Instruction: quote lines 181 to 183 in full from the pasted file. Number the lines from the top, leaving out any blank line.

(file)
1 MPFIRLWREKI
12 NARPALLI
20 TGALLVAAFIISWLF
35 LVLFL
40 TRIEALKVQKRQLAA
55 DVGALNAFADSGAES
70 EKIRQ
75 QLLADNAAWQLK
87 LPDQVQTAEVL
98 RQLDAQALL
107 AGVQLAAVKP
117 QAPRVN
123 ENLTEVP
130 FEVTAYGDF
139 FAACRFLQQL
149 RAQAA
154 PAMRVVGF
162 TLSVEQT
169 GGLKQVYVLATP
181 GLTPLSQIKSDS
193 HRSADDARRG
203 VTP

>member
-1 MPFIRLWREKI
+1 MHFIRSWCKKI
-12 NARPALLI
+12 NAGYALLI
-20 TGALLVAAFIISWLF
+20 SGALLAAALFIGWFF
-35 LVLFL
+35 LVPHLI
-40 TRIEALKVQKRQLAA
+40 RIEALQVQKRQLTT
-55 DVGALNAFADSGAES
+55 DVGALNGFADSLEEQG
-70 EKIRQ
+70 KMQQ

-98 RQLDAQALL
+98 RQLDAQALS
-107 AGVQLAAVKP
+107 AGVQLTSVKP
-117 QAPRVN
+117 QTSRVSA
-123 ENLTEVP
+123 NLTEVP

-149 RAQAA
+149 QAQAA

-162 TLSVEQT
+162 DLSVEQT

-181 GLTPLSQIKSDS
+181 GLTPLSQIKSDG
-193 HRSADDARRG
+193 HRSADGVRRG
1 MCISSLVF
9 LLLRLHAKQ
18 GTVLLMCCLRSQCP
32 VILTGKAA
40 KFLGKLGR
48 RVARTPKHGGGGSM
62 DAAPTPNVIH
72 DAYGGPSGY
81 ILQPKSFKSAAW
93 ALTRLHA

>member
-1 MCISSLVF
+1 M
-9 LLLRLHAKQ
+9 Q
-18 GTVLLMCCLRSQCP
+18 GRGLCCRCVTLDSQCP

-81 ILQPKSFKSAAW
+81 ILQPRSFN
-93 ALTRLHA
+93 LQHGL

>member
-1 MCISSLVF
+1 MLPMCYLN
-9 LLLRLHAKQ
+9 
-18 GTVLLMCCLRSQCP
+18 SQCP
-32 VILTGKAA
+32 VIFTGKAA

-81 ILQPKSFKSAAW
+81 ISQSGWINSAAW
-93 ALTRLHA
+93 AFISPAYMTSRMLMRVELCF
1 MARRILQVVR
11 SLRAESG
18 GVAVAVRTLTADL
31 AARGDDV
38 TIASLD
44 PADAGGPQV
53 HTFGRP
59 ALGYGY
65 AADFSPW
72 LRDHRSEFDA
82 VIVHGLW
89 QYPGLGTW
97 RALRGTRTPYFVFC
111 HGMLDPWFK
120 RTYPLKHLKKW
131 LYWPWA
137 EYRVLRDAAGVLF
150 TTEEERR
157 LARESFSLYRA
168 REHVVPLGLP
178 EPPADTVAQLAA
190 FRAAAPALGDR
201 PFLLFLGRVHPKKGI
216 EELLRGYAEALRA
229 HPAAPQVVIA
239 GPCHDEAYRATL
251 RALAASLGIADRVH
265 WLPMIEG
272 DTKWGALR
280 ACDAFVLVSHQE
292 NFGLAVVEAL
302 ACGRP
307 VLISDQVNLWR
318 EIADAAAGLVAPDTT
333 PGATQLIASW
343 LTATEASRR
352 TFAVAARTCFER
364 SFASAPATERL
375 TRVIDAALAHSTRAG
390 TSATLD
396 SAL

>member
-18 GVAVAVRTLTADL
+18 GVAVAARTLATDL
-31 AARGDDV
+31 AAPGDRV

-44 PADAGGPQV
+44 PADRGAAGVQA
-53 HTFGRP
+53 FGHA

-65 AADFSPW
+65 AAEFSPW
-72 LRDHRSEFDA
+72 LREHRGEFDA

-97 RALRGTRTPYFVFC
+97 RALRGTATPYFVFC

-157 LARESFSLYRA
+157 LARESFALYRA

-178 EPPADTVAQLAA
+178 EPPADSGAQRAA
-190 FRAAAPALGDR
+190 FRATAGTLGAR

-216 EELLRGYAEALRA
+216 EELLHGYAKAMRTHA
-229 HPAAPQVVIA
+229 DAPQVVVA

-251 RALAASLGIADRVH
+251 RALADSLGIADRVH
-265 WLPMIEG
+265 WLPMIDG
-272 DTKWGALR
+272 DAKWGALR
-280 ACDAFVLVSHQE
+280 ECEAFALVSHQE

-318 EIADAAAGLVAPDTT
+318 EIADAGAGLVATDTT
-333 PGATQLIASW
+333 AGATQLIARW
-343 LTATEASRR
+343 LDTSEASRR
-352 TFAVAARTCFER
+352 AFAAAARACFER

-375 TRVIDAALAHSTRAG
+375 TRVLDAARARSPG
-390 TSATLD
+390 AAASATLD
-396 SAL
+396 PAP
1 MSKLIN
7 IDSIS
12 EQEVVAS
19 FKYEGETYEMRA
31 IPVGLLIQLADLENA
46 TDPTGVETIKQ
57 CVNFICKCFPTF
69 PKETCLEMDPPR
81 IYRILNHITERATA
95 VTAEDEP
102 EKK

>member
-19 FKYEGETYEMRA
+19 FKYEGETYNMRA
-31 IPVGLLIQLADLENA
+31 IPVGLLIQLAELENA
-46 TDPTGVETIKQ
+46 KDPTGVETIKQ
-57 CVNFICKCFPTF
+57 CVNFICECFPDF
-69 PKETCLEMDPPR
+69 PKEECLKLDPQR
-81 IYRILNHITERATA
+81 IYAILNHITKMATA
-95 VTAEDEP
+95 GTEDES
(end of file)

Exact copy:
46 TDPTGVETIKQ
57 CVNFICKCFPTF
69 PKETCLEMDPPR